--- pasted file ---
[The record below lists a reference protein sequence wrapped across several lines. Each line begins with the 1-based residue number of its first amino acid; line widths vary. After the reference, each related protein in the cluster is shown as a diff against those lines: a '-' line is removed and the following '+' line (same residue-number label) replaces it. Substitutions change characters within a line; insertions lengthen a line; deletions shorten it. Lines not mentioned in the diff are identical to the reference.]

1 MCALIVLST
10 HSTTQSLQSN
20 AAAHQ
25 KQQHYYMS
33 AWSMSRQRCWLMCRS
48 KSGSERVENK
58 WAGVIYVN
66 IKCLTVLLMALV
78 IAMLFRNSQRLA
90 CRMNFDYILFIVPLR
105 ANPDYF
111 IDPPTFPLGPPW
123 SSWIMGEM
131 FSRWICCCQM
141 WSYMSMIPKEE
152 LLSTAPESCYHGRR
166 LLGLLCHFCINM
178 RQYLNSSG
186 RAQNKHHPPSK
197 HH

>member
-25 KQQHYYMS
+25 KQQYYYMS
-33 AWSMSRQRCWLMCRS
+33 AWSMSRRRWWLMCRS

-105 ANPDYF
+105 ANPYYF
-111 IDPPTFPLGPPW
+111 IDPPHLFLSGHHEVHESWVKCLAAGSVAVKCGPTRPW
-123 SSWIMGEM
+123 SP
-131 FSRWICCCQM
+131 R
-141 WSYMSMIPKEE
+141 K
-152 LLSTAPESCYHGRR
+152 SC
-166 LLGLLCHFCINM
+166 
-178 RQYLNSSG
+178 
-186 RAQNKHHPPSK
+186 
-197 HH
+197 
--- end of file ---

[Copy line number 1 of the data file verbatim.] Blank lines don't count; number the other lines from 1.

[The record below lists a reference protein sequence wrapped across several lines. Each line begins with the 1-based residue number of its first amino acid; line widths vary. After the reference, each related protein in the cluster is shown as a diff against those lines: a '-' line is removed and the following '+' line (same residue-number label) replaces it. Substitutions change characters within a line; insertions lengthen a line; deletions shorten it. Lines not mentioned in the diff are identical to the reference.]